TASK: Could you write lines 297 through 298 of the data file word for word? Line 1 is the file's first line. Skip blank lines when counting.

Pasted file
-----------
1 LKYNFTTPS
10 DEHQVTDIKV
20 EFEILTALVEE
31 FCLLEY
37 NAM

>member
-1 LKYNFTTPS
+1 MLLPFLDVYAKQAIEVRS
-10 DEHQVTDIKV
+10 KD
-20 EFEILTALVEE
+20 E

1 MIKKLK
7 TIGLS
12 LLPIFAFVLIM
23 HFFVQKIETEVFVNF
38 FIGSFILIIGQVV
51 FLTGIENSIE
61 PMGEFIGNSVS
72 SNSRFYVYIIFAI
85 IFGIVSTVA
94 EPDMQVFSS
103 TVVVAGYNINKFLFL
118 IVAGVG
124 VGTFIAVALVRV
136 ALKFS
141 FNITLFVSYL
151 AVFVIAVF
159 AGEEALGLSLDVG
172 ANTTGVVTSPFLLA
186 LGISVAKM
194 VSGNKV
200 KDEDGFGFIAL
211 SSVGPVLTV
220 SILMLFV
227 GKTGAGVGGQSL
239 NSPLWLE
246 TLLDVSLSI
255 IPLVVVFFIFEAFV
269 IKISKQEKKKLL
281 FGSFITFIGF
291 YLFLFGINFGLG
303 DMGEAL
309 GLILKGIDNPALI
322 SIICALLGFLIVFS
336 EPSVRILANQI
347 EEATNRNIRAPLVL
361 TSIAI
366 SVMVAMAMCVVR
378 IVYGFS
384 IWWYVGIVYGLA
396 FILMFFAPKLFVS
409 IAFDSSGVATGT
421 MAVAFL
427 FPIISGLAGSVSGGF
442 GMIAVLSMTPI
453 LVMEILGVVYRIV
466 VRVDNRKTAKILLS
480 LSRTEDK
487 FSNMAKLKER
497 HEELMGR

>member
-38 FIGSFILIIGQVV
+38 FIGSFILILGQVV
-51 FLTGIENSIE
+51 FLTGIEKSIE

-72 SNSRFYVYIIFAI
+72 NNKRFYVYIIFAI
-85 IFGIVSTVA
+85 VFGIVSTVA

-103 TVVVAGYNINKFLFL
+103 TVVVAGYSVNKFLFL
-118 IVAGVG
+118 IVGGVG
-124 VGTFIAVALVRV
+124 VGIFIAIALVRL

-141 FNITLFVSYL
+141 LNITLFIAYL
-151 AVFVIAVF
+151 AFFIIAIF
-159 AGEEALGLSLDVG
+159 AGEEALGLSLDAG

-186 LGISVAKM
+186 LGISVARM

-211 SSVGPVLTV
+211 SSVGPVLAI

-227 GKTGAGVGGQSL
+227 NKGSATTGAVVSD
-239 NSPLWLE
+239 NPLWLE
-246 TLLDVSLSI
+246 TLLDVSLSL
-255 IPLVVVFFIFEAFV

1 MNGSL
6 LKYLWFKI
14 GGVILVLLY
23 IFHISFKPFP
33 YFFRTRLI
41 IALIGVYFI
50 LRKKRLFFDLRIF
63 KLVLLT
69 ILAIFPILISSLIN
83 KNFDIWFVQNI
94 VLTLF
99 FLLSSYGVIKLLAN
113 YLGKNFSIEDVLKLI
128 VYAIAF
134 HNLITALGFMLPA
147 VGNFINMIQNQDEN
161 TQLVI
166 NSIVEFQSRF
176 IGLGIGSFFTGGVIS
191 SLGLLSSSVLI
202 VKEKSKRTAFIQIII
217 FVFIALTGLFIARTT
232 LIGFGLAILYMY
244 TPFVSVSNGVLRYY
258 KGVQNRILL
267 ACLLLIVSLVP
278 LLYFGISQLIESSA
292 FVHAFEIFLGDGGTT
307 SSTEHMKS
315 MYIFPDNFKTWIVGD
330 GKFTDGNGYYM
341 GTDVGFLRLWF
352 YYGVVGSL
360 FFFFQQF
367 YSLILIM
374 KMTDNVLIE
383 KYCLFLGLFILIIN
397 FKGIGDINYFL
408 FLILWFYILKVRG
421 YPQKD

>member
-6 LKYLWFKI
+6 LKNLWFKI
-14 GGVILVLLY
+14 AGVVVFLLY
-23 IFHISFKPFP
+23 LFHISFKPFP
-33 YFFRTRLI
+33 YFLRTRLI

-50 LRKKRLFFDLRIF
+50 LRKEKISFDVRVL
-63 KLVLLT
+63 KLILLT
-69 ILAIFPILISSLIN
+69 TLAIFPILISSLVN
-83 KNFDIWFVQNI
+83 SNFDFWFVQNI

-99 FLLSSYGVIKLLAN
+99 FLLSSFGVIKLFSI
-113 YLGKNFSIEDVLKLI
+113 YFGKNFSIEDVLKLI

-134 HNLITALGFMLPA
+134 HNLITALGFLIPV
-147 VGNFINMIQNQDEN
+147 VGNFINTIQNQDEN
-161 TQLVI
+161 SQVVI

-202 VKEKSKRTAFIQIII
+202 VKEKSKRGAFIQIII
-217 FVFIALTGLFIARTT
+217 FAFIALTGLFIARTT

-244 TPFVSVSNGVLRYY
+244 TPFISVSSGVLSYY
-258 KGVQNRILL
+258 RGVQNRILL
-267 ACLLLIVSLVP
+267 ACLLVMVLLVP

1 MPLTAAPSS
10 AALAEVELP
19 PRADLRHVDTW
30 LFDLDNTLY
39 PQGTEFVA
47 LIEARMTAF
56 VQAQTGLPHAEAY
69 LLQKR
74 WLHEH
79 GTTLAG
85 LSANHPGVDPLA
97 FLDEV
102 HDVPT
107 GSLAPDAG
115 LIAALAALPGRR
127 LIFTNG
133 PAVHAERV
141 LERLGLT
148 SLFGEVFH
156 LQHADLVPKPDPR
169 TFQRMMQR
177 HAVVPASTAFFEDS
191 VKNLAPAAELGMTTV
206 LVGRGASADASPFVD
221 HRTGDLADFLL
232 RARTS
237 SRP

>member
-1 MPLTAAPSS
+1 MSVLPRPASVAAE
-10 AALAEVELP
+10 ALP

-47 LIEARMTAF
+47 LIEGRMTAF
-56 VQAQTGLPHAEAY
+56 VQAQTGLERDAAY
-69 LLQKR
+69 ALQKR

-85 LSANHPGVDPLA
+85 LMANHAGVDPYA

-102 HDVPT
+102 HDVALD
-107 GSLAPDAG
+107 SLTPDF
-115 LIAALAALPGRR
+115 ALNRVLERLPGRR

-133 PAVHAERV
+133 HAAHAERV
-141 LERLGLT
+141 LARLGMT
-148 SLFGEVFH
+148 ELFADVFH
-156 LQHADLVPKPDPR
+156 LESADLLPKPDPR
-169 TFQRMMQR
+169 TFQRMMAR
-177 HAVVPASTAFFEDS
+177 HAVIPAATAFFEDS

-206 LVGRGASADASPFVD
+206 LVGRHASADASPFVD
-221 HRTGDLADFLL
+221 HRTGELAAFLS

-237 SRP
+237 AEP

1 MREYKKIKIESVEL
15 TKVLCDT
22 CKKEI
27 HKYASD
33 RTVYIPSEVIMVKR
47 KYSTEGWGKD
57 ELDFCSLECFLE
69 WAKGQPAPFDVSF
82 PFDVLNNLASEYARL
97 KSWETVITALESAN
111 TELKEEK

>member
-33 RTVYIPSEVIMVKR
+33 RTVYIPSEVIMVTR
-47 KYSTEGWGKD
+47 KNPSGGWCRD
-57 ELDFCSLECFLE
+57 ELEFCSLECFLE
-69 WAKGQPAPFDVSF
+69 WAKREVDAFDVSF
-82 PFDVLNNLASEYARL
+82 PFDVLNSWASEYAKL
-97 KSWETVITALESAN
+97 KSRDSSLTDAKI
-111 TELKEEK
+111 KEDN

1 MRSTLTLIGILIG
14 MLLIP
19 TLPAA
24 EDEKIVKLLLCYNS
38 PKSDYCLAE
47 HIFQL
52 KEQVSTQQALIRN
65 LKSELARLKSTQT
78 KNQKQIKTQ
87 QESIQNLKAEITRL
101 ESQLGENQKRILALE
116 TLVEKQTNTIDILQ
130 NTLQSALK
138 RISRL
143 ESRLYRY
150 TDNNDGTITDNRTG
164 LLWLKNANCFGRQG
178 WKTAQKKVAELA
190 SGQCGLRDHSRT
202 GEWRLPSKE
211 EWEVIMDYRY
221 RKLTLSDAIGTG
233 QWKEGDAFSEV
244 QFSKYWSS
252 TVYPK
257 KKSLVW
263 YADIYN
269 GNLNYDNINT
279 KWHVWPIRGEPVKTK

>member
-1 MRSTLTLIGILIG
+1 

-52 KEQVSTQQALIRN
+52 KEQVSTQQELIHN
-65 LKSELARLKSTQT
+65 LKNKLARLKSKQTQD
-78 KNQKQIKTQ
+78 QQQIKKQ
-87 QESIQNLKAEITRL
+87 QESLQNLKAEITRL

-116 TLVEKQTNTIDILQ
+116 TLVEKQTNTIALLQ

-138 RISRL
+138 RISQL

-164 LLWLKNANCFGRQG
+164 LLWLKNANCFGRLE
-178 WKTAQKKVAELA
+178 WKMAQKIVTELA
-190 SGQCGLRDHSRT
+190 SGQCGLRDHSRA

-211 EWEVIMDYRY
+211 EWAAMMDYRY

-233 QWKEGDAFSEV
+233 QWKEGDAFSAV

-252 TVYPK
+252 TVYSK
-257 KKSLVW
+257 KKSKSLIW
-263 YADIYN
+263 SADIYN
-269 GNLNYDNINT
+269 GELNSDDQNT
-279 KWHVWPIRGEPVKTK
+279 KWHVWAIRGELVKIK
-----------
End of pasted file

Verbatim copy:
-78 KNQKQIKTQ
+78 QQQIKKQ